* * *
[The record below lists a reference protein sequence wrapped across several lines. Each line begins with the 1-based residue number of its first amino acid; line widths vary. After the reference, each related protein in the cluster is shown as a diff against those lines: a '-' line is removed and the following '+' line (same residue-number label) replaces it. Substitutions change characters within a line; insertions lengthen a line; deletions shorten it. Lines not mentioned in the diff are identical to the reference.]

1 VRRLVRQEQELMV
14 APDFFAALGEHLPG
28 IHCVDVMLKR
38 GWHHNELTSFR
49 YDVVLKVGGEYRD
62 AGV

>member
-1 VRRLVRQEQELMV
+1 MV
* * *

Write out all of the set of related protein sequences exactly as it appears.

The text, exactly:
[The record below lists a reference protein sequence wrapped across several lines. Each line begins with the 1-based residue number of its first amino acid; line widths vary. After the reference, each related protein in the cluster is shown as a diff against those lines: a '-' line is removed and the following '+' line (same residue-number label) replaces it. Substitutions change characters within a line; insertions lengthen a line; deletions shorten it. Lines not mentioned in the diff are identical to the reference.]

1 VRRLVRQEQELMV
14 APDFFAALGEHLPG
28 IHCVDVMLKR
38 GWHHNELTSFR
49 YDVVLKVGGEYRD
62 AGV

>member
-1 VRRLVRQEQELMV
+1 MV